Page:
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Prepared to learn

Peer Learning Assistants participate in a training workshop, preparing them to help their fellow students. (Supplied Photo)

Students looking to set themselves up for academic success have plenty of free help available on campus, and many are taking advantage of the available opportunities.

Student Academic Success Services (SASS), a department within Student Affairs, runs regular academic skills workshops to ensure both graduate and undergraduate learners are well prepared for their studies at Queen’s. Topics cover everything from “Academics 101: From High School to University” to sessions designed to prepare students in different faculties and schools to write their exams, says SASS Director Susan Korba.

“The first workshops we offer in the fall are all about the basic kinds of skills students need to be successful in their courses,” says Ms. Korba. “These sessions are focused on helping the students get off on the right foot, whether it is ensuring they understand professorial expectations, know how to take effective notes, or develop strategies to manage their time and their schedule.”

In total, more than 6,000 students participated in a SASS workshop last year. This is in addition to those who took advantage of SASS’s one-on-one writing and learning strategies support and those who took advantage of SASS’s wide range of online resources. While many students head down to Stauffer Library to participate in SASS-led sessions, the team also works with faculty members and with Residence dons to deliver the workshops directly to groups of students.

“We started an initiative a couple of years ago that allows us to host workshops for all of a department’s first-year students,” says Ms. Korba. “For example, we will present them with a workshop on writing skills to set them up for success in advance of their first paper, or once they have received the feedback from their first paper and need to prepare for their next one. The more we can support our students, the better the students will do in their writing, and the happier the students and the faculty will be.”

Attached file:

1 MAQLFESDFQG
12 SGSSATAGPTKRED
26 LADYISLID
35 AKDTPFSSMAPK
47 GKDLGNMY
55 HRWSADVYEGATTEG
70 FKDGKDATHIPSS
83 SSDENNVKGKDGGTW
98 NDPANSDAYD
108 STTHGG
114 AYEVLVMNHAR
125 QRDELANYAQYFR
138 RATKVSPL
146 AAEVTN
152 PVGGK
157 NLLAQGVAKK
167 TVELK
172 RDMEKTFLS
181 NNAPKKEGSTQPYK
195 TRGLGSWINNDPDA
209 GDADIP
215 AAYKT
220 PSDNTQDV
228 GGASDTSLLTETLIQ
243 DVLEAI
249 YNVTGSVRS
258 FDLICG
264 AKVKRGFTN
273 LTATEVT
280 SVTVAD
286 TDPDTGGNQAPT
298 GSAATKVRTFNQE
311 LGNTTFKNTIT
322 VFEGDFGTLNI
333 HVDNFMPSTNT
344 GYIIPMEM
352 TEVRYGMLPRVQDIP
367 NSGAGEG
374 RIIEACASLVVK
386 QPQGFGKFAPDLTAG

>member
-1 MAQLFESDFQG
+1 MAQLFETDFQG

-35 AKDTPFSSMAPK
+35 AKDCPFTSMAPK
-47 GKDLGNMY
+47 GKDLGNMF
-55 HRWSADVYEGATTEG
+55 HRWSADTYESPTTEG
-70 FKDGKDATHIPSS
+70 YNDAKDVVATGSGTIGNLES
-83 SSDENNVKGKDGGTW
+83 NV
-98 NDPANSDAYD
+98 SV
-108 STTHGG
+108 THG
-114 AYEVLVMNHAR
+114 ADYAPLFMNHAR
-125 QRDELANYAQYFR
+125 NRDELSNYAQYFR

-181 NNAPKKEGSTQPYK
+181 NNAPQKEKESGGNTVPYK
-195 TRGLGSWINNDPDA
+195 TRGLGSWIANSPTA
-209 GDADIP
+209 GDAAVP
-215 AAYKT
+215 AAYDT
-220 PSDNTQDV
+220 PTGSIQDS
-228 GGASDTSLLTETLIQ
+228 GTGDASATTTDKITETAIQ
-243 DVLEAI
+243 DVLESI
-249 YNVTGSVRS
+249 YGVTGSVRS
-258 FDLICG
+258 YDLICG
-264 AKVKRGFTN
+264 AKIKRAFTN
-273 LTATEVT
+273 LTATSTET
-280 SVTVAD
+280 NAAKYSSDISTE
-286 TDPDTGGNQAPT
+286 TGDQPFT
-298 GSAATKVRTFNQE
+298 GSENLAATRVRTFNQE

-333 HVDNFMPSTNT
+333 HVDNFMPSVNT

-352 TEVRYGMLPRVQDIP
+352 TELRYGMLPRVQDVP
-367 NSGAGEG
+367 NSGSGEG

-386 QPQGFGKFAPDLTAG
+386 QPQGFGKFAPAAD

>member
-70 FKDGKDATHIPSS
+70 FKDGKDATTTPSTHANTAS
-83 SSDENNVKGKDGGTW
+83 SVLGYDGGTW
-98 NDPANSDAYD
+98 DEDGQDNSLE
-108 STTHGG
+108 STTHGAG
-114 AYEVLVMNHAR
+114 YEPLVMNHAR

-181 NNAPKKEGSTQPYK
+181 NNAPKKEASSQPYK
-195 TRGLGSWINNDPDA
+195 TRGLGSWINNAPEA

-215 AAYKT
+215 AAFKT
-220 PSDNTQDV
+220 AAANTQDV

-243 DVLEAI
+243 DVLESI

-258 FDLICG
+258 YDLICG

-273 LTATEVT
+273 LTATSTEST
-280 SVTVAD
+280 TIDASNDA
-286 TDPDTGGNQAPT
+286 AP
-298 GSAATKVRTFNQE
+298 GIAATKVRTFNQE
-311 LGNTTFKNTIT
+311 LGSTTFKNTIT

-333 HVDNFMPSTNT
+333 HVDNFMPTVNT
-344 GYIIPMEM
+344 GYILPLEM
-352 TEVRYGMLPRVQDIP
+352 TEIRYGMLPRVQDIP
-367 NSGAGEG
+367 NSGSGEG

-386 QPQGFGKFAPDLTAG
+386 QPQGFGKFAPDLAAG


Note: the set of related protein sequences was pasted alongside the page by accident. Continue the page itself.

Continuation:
It is not just Queen’s staff leading these sessions. The workshops offered in Residence and through the Queen’s Learning Commons are led by upper-year students. These peer learning assistants volunteer their time to help their fellow students. SASS works with approximately 50 such students who enjoy the opportunity to give back and share their knowledge.

“When I was in first year, I found the academic transition from high school to university to be quite tough,” says Sunny Zheng (Artsci’18), one of the Peer Learning Assistant Team Leaders. “I attended some SASS workshops and they really helped reduce some of my academic anxiety. Now, I volunteer with SASS to help those first year students who feel what I felt, and it has been a really rewarding experience. I think our workshops are valuable because they help students become more efficient learners which is very important in university where students often feel that they have so much to do but so little time.”

So if your students want to take more effective notes, get the most out of their readings, avoid procrastination, or receive support in developing a thesis statement (to name a few offerings), visit sass.queensu.ca